Occupational health tool kit: Preparing for easing restrictions in federal laboratories (tip sheet #3A) 

From: Health Canada


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Organization: Health Canada

Date published: July 2020

As the approach for a return to the physical workplace is being planned, it's important that employee concerns and considerations be at the forefront, including in laboratory settings.

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Five principles should be top of mind in the laboratory context

  1. Health and safety – the main concern for a successful adaptation of the return to the workplace.
  2. Accommodating the needs of individuals and families – demonstrating adaptability and flexibility for employees' personal circumstances to optimize productivity of mandated science while maintaining mental health. This includes flexibility in incorporating the option of working from home and other flexible arrangements. Employees are informed about the mental health support services and resources available, such as the Wellness Together Canada: Mental Health and Substance Use Support portal and their Departments' Employee Assistance Program (EAP).
  3. Transparency – creating open communication opportunities to develop and share information is as essential as preparing the physical space.
  4. Agility to optimize mandated federal science responsibly – adjustments to research agendas and/or regulated testing and the use of laboratories should be planned to respect both the type and volume of work and enable new opportunities of delivering mandated federal science. This includes creating secure information options to enable flexible work arrangements while supporting mandated science needs.
  5. Adaptability – protocols and guidelines will adapt to unique science requirements as well as building, regional and sector considerations. Controls, monitoring and reporting will inform further adaptations as necessary.

General laboratory considerations and controls

Control measures to limit the transmission of a communicable virus have become an everyday reality for all. Measures to prevent transmission may vary from workplace to workplace and there can be different perspectives and comfort levels. The laboratory setting is different from other workplaces and will have additional considerations. Laboratories normally have two types of space: the space dedicated to the scientific and research work with access mainly limited to scientists and researchers; and a mechanical space that contains all the mechanical equipment supporting that type of laboratory space and related equipment. Typically, the mechanical space is accessed by the operators of this specialized equipment, often by specialized contractors.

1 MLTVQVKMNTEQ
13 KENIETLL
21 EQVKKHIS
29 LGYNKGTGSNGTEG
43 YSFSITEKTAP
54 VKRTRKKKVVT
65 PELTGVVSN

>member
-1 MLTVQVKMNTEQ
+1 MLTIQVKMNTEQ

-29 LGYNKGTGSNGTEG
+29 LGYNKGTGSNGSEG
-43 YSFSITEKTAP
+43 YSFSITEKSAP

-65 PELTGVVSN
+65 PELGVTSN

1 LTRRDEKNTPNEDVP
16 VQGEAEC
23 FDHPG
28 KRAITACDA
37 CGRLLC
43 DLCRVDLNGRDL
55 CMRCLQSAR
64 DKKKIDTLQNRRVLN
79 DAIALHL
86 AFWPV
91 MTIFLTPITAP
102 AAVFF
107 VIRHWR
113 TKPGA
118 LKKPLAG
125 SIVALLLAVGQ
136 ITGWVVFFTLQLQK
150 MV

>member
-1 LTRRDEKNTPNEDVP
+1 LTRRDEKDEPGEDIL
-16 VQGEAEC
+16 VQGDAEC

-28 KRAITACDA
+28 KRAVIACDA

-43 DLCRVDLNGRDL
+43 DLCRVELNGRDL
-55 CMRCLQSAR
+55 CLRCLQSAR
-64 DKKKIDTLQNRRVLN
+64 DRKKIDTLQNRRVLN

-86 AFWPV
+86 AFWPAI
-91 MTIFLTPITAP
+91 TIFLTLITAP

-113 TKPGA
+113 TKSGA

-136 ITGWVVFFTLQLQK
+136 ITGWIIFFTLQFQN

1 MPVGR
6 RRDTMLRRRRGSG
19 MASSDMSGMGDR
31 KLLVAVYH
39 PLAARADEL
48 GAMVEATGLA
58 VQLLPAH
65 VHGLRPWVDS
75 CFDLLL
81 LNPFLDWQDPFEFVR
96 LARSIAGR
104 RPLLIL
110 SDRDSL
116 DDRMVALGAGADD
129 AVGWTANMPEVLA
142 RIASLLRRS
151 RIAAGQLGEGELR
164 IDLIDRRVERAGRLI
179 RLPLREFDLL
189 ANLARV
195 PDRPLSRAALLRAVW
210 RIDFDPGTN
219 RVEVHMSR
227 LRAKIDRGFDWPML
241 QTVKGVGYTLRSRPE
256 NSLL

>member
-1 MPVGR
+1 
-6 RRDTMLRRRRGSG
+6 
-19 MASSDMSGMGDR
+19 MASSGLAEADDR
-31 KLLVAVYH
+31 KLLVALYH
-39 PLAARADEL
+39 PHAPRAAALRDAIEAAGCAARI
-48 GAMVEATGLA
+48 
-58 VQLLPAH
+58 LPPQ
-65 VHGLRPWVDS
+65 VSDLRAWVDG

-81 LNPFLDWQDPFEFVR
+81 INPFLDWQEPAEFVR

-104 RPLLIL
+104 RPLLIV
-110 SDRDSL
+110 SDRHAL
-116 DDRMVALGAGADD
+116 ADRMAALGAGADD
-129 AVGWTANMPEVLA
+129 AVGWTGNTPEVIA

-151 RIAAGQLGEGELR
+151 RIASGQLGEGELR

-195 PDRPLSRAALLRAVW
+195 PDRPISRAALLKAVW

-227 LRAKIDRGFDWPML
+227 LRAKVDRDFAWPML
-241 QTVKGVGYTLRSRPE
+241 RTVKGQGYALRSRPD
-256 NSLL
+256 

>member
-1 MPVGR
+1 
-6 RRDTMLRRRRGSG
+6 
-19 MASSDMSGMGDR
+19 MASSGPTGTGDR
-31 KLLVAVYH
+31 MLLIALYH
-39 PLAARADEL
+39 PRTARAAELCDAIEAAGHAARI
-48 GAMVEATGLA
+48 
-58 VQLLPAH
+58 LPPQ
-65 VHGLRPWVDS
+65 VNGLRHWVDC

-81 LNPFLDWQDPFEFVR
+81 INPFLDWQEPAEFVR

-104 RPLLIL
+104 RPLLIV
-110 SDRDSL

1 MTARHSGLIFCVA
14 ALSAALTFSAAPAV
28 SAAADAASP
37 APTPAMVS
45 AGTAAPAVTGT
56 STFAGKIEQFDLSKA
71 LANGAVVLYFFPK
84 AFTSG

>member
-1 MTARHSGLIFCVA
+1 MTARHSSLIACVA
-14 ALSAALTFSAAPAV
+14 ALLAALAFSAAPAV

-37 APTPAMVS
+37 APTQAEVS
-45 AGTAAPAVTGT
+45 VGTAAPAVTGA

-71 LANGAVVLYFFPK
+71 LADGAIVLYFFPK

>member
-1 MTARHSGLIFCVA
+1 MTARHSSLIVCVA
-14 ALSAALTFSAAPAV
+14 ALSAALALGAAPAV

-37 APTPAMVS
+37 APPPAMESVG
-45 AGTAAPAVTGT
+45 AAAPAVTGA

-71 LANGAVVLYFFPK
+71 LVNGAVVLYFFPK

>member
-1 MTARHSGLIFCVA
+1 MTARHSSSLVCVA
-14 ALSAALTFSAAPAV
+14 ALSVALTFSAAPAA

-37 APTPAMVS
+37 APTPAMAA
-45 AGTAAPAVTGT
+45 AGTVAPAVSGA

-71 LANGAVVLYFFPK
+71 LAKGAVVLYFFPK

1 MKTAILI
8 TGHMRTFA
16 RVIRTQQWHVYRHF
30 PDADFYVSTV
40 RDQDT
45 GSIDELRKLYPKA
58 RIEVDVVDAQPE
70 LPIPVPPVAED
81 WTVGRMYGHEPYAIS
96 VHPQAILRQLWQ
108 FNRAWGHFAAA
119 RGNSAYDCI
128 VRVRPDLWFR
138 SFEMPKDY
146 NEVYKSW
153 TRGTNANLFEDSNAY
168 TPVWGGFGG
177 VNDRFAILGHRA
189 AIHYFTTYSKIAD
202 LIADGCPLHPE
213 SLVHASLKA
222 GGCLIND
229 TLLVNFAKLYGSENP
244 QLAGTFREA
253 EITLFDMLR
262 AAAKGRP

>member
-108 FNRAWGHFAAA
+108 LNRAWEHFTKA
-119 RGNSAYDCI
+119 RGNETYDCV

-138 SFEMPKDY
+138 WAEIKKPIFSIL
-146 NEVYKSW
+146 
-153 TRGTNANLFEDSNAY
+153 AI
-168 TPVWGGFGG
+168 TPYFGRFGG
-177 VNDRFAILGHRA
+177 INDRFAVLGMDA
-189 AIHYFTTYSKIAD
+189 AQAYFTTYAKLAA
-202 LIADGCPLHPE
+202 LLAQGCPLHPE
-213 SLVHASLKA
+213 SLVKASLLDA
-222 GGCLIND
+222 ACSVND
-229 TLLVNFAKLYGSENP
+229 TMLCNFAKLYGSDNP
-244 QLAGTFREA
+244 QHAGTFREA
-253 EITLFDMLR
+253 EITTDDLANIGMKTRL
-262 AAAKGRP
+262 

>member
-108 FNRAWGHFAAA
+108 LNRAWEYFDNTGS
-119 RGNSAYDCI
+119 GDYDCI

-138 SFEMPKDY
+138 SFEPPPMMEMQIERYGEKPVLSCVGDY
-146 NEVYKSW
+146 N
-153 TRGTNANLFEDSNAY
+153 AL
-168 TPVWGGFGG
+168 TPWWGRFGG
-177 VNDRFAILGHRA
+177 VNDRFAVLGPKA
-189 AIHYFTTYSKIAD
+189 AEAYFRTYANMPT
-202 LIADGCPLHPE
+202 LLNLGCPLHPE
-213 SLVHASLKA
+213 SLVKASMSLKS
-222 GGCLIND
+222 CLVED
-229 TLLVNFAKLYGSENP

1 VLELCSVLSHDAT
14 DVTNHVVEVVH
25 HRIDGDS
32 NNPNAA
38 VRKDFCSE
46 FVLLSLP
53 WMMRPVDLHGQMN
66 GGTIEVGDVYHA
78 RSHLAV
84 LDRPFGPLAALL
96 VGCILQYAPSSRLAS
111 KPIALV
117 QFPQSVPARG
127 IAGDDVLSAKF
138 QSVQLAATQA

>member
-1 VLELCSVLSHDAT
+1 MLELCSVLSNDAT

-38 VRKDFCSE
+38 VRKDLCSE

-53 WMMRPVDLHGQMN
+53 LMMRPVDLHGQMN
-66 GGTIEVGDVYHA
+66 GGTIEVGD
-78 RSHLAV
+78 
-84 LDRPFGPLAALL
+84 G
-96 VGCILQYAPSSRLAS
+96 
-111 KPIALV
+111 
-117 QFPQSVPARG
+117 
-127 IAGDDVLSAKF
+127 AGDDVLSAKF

While laboratories already have detailed protocols and procedures against hazards and risks, the COVID‑19 reality requires additional considerations as organizations begin easing restrictions to the laboratory setting and plan for potential outbreaks. There are two important perspectives that must be balanced: the scientific facility considerations for control measures and wellbeing of staff.

The purpose of this document is to provide a series of consolidated considerations for laboratory managers and staff as we move toward a phased transition to the new laboratory workplace. They are organized into two sections: (1) laboratory facilities aspect; and (2) science considerations.

A repository of best practices and guidelines developed by federal science organizations has been created and is available at Guidelines for Easing Restrictions—Federal Science (accessible only on the Government of Canada network).

Laboratory facilities

In this section

Depending on the science activity and Occupational Health and Safety requirements, the following engineering controls are considered.

Air circulation

  • Increase the amount of outdoor air being provided to the space above code requirements.
  • Increase the hours of operation of the heating, ventilation, and air-conditioning (HVAC) systems to promote increased dilution of contaminants and improved air circulation that promotes removal of fine particles.
  • Dedicated laboratory ventilation containment systems—Give special attention to the requirements to maintain negative or positive air pressure in laboratory spaces or to maintain the safe operation of fume, biological or laminar flow hoods.